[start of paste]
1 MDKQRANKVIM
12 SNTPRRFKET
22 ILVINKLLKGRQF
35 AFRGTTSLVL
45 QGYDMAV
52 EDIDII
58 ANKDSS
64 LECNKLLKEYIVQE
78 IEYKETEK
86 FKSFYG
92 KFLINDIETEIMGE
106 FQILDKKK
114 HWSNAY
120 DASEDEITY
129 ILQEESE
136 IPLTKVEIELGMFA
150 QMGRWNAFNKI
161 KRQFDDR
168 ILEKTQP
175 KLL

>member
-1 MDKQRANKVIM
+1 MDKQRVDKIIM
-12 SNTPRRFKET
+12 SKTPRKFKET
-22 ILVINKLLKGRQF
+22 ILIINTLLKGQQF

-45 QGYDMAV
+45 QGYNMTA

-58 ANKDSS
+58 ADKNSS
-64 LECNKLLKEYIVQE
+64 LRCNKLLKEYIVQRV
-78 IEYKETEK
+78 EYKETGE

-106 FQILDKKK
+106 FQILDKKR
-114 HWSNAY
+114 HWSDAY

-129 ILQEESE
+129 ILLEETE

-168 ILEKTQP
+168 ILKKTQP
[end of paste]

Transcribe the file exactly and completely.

1 MDKQRANKVIM
12 SNTPRRFKET
22 ILVINKLLKGRQF
35 AFRGTTSLVL
45 QGYDMAV
52 EDIDII
58 ANKDSS
64 LECNKLLKEYIVQE
78 IEYKETEK
86 FKSFYG
92 KFLINDIETEIMGE
106 FQILDKKK
114 HWSNAY
120 DASEDEITY
129 ILQEESE
136 IPLTKVEIELGMFA
150 QMGRWNAFNKI
161 KRQFDDR
168 ILEKTQP
175 KLL

>member
-1 MDKQRANKVIM
+1 MDKQRVDKIIM
-12 SNTPRRFKET
+12 SKTPRKFKET
-22 ILVINKLLKGRQF
+22 ILIINTLLKGQQF

-45 QGYDMAV
+45 QGYNMTA

-58 ANKDSS
+58 ADKNSS
-64 LECNKLLKEYIVQE
+64 LRCNKLLKEYIVQRV
-78 IEYKETEK
+78 EYKETGE

-106 FQILDKKK
+106 FQILDKKR
-114 HWSNAY
+114 HWSDAY

-129 ILQEESE
+129 ILLEETE

-168 ILEKTQP
+168 ILKKTQP